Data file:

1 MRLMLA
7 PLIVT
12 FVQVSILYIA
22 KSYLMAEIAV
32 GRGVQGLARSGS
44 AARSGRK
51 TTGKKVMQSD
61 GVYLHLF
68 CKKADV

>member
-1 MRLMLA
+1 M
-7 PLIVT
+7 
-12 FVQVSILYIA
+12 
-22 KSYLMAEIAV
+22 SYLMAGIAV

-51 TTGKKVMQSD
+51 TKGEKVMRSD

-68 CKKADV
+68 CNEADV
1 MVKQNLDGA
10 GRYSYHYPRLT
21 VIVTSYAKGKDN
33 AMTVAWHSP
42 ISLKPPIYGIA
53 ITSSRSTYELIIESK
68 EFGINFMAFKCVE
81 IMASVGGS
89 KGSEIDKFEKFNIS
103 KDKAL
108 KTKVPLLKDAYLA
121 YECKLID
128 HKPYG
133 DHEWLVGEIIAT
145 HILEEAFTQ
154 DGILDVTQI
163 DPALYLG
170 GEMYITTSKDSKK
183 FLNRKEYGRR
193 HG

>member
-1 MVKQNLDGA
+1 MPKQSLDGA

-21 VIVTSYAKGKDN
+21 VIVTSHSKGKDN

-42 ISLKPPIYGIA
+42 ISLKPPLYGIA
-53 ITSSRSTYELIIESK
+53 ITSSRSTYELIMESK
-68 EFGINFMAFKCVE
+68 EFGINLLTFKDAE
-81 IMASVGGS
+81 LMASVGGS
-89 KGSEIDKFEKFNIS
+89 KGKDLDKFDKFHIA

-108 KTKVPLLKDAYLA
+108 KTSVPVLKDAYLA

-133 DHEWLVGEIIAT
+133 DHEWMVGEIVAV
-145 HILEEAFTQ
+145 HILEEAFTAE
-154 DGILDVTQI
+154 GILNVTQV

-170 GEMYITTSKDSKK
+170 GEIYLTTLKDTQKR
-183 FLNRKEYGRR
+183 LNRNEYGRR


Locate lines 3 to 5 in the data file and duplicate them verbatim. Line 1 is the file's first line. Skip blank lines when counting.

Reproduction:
12 FVQVSILYIA
22 KSYLMAEIAV
32 GRGVQGLARSGS